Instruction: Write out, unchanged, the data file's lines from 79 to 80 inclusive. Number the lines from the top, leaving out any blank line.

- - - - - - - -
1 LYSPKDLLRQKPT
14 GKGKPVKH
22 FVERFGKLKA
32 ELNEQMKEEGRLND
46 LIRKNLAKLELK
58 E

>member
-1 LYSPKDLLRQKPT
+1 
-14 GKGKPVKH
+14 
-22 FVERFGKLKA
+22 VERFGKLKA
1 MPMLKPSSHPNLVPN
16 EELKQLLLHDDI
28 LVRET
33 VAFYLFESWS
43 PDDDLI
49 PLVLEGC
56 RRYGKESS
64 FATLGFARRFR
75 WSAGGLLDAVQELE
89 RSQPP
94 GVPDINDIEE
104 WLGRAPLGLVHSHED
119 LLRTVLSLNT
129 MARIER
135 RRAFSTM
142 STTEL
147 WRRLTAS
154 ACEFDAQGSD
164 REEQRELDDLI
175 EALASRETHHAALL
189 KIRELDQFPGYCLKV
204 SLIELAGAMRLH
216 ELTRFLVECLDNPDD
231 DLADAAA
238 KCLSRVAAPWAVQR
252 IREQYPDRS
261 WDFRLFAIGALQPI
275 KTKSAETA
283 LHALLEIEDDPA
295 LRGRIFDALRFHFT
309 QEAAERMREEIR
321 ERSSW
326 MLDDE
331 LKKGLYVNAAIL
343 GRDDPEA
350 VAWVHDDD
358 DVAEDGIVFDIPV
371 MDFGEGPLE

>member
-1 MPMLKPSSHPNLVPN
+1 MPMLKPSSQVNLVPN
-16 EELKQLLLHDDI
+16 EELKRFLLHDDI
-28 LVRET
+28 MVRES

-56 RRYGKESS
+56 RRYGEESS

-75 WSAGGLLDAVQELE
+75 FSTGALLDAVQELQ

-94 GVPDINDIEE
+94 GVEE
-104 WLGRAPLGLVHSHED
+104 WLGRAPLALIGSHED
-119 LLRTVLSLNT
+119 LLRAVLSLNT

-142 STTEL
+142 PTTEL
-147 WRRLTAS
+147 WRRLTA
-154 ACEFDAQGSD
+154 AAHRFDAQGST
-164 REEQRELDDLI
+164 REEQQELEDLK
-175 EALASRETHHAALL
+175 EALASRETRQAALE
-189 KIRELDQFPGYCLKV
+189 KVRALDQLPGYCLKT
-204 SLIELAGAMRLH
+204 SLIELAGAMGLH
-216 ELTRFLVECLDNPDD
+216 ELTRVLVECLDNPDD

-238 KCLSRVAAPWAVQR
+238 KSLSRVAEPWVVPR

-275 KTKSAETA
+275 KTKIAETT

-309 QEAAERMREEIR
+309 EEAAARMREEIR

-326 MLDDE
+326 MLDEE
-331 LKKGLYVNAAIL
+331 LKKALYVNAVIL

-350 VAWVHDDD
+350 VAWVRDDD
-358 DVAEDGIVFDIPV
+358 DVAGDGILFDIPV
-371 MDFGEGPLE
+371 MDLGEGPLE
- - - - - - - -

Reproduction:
-189 KIRELDQFPGYCLKV
+189 KVRALDQLPGYCLKT